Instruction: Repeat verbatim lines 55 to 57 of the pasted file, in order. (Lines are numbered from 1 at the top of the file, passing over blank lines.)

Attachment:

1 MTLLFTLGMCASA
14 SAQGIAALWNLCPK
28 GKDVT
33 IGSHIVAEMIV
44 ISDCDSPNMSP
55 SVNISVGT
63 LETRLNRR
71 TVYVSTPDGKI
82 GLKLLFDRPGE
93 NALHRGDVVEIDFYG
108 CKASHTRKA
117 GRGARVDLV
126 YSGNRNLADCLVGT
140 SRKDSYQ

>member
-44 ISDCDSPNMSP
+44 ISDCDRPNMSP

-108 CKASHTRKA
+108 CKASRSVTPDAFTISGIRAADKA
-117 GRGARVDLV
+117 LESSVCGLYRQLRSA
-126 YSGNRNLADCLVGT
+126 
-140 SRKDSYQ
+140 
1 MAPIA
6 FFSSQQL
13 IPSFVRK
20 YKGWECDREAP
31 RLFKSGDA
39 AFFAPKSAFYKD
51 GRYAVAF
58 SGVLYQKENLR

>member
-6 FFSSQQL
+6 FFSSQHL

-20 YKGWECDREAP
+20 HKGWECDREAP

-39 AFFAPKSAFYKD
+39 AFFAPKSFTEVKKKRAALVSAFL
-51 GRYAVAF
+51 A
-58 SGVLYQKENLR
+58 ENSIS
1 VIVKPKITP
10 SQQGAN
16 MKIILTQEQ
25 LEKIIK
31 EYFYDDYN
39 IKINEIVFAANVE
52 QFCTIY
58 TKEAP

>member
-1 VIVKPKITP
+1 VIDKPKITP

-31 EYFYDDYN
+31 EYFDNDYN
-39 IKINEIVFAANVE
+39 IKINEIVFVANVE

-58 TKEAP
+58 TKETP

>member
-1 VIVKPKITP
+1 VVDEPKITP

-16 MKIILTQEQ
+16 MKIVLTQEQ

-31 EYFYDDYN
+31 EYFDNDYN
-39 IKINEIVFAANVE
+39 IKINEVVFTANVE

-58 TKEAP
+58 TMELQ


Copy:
+1 VIDKPKITP

-31 EYFYDDYN
+31 EYFDNDYN